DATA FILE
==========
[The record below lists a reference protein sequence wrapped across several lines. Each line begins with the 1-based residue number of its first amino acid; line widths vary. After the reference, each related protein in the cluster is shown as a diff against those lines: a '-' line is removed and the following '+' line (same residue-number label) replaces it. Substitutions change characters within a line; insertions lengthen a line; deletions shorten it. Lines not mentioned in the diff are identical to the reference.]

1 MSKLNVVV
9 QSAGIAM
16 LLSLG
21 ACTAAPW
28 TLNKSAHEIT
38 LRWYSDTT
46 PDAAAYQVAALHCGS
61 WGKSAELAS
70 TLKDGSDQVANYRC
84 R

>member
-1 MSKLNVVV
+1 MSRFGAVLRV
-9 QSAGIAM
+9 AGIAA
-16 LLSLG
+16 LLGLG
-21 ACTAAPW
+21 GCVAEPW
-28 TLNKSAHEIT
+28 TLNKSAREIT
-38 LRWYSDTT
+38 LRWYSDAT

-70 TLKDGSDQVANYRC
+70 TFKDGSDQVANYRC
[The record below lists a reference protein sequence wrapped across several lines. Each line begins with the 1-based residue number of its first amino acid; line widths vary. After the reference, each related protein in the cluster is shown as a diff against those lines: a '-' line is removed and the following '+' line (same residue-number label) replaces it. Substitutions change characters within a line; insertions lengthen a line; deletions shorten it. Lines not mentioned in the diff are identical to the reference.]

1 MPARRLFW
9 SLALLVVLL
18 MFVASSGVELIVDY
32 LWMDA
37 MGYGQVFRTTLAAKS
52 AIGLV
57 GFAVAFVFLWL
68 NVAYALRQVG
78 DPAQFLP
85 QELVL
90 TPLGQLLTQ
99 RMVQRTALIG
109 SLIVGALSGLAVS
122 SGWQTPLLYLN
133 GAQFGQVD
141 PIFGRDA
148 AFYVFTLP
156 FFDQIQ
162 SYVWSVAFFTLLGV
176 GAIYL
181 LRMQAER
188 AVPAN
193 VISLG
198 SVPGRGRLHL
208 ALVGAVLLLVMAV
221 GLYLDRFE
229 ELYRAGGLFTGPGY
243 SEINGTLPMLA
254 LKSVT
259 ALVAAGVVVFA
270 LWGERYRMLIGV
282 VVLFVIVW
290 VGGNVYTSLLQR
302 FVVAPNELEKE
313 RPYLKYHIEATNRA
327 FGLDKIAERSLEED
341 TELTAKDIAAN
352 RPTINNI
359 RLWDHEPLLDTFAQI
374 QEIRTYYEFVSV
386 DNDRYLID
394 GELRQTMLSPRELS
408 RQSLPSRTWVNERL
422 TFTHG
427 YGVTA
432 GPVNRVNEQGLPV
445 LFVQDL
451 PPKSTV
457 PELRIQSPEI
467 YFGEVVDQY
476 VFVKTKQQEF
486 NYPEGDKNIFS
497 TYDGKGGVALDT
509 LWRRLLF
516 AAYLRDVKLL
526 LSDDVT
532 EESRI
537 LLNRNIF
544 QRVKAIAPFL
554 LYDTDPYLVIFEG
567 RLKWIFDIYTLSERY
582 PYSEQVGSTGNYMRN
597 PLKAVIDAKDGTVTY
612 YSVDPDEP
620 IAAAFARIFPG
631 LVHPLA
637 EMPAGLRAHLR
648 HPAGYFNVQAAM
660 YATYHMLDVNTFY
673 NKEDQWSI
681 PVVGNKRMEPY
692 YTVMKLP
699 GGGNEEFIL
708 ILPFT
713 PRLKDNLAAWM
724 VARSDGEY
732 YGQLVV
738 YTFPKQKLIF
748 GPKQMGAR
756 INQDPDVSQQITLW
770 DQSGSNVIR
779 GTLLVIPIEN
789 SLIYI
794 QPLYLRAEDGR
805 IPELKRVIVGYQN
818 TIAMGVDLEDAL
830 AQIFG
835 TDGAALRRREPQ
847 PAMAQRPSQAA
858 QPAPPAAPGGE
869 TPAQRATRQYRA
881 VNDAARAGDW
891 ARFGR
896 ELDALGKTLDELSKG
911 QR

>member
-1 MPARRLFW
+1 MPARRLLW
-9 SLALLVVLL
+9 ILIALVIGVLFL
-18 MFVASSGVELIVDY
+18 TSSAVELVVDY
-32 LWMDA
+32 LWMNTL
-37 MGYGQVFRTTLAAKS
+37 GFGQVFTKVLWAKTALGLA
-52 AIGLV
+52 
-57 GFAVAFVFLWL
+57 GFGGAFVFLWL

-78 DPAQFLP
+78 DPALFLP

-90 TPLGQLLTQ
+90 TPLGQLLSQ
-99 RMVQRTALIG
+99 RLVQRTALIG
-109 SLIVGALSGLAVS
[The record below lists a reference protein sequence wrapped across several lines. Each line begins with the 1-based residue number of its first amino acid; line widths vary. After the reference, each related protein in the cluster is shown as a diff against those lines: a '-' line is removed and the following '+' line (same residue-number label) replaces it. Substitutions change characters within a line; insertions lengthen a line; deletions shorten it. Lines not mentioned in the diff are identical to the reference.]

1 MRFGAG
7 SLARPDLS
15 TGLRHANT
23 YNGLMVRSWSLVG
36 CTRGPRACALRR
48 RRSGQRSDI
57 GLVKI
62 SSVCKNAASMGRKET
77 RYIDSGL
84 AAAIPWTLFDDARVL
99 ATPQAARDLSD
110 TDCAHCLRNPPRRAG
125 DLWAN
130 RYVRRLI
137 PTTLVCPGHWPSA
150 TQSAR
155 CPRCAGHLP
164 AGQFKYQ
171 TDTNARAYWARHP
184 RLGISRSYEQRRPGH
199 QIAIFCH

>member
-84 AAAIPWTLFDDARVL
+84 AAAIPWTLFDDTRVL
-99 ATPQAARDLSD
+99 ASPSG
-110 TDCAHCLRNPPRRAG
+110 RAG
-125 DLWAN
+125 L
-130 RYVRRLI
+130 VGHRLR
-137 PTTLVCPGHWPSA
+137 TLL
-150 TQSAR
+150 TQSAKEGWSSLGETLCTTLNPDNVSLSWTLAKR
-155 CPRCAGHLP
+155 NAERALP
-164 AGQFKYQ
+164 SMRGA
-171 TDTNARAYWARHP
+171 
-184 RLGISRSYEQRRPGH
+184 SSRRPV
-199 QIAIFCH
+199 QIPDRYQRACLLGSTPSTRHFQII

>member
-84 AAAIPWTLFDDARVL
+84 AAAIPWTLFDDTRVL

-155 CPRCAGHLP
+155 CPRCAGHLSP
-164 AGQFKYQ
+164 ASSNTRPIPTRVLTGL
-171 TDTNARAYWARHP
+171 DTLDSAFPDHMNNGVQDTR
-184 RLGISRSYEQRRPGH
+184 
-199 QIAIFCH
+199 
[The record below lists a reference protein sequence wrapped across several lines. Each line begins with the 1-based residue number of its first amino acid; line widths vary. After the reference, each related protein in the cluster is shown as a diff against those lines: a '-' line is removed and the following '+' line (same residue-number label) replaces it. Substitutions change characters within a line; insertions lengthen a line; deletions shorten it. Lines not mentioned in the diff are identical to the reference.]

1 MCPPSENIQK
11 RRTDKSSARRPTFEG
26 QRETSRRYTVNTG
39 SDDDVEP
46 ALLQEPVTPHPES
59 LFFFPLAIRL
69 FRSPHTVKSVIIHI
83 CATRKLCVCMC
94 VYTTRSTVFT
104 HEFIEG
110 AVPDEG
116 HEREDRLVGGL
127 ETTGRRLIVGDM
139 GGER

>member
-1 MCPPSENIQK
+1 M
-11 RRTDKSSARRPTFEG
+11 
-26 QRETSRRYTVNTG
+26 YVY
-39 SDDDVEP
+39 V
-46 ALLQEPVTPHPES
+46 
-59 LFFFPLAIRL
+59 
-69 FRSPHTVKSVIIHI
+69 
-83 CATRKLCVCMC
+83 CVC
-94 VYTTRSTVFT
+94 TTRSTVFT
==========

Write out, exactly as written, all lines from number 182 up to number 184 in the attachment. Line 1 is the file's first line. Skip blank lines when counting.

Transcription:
-155 CPRCAGHLP
+155 NAERALP
-164 AGQFKYQ